Kalyan Bansingh, lead plaintiff in the court case, worked more than a decade building scaffolding inside newly blasted mining caverns. Like many laborers across India, he took to chewing an unrefined sugar product called jaggery in the misguided belief that airborne fibers would adhere to the sticky bolus and stay out of his lungs.

Sometimes the company provided the jaggery along with his $2 weekly salary, but it never offered him protective masks or clothing, he said.

Bansingh regrets the job, even if it was the only paid work he ever had. “I can’t run or walk long distances. I am breathless with just a few steps,” the muscular 70-year-old said.

HIL said it followed strict health and safety policies, and that “no health or environmental damage was reported during the mine operations.” The company did not address whether it had ever sent anyone to check on the villagers’ health since the mines closed. Villagers told AP they were never been invited for a company-sponsored checkup after 1983.

The fact that Bansingh and the other plaintiffs ever had the opportunity for a diagnosis was extremely rare. Like most people in villages at the foot of Roro Hill, they cannot read or write. They live in makeshift homes of hard-packed mud, thatched roofs and tidily swept dirt floors.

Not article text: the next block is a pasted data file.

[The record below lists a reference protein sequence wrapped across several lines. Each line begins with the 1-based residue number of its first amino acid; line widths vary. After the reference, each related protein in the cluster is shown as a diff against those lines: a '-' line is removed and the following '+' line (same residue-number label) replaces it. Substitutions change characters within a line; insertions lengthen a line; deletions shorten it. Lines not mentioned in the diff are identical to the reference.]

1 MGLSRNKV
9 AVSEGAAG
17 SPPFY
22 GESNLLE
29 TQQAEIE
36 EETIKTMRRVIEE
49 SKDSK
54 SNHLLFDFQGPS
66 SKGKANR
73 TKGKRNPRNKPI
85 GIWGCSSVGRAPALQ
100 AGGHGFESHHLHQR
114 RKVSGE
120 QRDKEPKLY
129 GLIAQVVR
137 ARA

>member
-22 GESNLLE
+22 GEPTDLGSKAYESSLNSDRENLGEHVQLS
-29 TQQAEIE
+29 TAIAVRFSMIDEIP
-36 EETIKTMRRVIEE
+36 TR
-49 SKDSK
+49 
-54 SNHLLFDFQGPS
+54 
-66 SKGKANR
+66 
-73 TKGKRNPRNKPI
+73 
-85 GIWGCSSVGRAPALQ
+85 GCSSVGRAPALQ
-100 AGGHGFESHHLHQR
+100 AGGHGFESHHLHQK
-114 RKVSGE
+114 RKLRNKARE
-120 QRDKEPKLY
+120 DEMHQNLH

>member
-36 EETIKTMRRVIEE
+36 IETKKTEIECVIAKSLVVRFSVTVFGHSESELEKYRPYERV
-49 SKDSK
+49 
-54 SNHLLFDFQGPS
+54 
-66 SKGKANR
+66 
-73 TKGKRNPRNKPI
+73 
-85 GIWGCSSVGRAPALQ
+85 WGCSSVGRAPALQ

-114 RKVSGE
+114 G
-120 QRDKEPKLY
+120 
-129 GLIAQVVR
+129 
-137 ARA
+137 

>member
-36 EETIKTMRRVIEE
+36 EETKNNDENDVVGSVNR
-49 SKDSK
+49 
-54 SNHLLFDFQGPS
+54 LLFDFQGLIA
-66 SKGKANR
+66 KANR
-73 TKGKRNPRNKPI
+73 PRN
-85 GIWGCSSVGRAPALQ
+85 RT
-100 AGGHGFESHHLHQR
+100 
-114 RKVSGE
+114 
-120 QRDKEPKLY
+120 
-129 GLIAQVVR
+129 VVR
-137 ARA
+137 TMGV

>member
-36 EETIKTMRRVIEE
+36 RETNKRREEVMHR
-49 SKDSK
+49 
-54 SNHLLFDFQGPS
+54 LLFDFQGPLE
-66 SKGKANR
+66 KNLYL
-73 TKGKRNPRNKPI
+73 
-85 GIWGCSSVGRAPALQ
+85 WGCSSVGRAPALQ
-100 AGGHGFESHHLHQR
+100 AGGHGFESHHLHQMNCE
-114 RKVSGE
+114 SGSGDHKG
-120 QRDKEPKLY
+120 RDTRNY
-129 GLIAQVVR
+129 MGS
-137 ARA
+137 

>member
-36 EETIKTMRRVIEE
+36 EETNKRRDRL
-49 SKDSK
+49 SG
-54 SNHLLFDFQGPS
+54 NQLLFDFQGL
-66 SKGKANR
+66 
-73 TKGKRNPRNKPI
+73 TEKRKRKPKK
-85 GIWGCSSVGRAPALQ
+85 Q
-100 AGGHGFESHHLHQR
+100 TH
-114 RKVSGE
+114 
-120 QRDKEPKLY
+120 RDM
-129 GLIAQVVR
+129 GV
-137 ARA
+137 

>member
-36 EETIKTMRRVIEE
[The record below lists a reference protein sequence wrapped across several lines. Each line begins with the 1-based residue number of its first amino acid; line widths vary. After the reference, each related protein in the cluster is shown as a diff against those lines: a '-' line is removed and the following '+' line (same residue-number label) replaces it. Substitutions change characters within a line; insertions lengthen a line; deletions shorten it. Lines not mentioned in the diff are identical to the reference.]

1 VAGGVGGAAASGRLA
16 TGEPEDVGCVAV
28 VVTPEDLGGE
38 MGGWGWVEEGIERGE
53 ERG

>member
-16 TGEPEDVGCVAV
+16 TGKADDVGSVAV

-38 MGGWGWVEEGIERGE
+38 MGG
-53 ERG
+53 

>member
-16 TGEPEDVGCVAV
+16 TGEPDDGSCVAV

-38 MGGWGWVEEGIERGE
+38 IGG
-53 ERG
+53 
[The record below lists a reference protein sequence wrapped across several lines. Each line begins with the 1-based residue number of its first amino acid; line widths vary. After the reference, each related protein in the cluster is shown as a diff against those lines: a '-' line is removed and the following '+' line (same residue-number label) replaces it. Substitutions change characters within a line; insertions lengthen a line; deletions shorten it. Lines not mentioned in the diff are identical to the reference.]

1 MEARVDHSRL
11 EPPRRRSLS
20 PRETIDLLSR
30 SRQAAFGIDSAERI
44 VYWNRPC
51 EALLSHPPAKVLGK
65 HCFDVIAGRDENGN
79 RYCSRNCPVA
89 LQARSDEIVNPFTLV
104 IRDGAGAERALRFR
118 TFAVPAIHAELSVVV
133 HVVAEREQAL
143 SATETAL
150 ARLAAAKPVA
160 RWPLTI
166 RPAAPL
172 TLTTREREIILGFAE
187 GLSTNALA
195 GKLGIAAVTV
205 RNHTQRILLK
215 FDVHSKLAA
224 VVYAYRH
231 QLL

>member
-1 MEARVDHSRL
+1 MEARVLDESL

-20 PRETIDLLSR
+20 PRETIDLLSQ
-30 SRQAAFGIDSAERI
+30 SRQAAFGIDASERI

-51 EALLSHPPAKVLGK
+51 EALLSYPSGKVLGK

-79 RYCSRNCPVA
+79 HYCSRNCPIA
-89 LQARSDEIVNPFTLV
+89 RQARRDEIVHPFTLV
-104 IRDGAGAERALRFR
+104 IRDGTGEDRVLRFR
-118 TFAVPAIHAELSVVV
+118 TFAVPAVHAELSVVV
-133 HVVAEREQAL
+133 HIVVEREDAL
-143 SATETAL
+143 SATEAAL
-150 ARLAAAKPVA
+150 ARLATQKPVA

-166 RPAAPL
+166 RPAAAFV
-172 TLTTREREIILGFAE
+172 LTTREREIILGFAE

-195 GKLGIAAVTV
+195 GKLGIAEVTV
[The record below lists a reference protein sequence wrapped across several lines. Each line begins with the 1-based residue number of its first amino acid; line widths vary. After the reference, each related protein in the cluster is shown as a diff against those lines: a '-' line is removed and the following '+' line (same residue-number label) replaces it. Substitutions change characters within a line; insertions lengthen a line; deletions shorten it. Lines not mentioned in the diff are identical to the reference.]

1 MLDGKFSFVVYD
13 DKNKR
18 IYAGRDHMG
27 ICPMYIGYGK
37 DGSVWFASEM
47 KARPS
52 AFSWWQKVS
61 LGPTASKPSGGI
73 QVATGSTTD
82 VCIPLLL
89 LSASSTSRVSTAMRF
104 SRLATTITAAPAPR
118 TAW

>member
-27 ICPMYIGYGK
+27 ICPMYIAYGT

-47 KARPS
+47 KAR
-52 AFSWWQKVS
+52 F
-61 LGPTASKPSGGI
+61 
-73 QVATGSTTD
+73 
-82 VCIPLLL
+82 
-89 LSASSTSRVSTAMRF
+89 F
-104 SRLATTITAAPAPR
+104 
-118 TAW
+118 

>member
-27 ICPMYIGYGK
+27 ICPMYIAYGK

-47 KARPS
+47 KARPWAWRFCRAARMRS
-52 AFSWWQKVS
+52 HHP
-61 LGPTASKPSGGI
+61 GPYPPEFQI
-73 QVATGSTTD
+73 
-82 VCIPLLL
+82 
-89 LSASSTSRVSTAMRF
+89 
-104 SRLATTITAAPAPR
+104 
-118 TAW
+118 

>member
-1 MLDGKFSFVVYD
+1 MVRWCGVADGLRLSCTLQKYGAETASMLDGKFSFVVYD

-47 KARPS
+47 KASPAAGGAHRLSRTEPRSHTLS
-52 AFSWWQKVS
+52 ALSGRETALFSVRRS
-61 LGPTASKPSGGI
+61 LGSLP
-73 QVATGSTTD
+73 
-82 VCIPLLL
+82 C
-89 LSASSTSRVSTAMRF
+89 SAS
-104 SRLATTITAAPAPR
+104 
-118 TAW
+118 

“The idea that the environment, something that has always provided and been taken for granted, could be causing them harm is a notion that just doesn’t occur to them,” said T.K. Joshi, a doctor who heads India’s only university department specializing in occupational health. “And unfortunately, most Indian doctors are not trained to ask the right questions.”

Because X-rays and detailed patient interviews are rare in rural India, experts say most Indians who suffer or have died from an asbestos-related disease were likely misdiagnosed with tuberculosis, food poisoning or other illnesses common across India.